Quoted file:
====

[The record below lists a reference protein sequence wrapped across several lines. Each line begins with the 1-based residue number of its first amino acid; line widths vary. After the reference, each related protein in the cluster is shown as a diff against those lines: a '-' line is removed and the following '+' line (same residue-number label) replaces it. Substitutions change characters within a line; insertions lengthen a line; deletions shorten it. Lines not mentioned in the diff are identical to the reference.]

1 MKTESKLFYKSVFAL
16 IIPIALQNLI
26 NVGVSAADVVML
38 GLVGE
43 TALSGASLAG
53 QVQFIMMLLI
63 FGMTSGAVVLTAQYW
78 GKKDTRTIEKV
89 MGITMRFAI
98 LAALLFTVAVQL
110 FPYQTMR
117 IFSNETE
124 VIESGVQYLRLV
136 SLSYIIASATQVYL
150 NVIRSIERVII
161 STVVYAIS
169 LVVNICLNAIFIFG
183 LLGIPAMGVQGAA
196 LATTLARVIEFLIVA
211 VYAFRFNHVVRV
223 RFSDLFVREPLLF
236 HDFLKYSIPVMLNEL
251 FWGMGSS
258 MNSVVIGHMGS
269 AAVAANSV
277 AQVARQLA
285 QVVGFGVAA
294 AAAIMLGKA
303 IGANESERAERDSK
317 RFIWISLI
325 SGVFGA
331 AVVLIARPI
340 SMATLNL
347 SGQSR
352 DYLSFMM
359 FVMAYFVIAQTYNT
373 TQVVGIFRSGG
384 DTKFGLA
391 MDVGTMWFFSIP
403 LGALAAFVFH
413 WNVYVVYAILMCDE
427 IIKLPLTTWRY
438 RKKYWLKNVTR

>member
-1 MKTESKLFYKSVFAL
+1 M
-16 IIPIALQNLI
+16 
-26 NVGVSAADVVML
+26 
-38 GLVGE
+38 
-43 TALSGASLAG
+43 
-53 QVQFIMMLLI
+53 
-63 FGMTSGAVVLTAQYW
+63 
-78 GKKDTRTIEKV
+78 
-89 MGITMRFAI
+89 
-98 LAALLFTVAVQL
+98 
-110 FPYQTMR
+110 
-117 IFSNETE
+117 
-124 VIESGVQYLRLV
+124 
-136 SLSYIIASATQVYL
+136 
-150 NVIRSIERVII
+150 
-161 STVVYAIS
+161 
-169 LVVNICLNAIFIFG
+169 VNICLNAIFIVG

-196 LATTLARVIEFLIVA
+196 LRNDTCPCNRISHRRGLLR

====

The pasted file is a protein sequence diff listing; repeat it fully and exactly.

[The record below lists a reference protein sequence wrapped across several lines. Each line begins with the 1-based residue number of its first amino acid; line widths vary. After the reference, each related protein in the cluster is shown as a diff against those lines: a '-' line is removed and the following '+' line (same residue-number label) replaces it. Substitutions change characters within a line; insertions lengthen a line; deletions shorten it. Lines not mentioned in the diff are identical to the reference.]

1 MKTESKLFYKSVFAL
16 IIPIALQNLI
26 NVGVSAADVVML
38 GLVGE
43 TALSGASLAG
53 QVQFIMMLLI
63 FGMTSGAVVLTAQYW
78 GKKDTRTIEKV
89 MGITMRFAI
98 LAALLFTVAVQL
110 FPYQTMR
117 IFSNETE
124 VIESGVQYLRLV
136 SLSYIIASATQVYL
150 NVIRSIERVII
161 STVVYAIS
169 LVVNICLNAIFIFG
183 LLGIPAMGVQGAA
196 LATTLARVIEFLIVA
211 VYAFRFNHVVRV
223 RFSDLFVREPLLF
236 HDFLKYSIPVMLNEL
251 FWGMGSS
258 MNSVVIGHMGS
269 AAVAANSV
277 AQVARQLA
285 QVVGFGVAA
294 AAAIMLGKA
303 IGANESERAERDSK
317 RFIWISLI
325 SGVFGA
331 AVVLIARPI
340 SMATLNL
347 SGQSR
352 DYLSFMM
359 FVMAYFVIAQTYNT
373 TQVVGIFRSGG
384 DTKFGLA
391 MDVGTMWFFSIP
403 LGALAAFVFH
413 WNVYVVYAILMCDE
427 IIKLPLTTWRY
438 RKKYWLKNVTR

>member
-1 MKTESKLFYKSVFAL
+1 M
-16 IIPIALQNLI
+16 
-26 NVGVSAADVVML
+26 
-38 GLVGE
+38 
-43 TALSGASLAG
+43 
-53 QVQFIMMLLI
+53 
-63 FGMTSGAVVLTAQYW
+63 
-78 GKKDTRTIEKV
+78 
-89 MGITMRFAI
+89 
-98 LAALLFTVAVQL
+98 
-110 FPYQTMR
+110 
-117 IFSNETE
+117 
-124 VIESGVQYLRLV
+124 
-136 SLSYIIASATQVYL
+136 
-150 NVIRSIERVII
+150 
-161 STVVYAIS
+161 
-169 LVVNICLNAIFIFG
+169 VNICLNAIFIVG

-196 LATTLARVIEFLIVA
+196 LRNDTCPCNRISHRRGLLR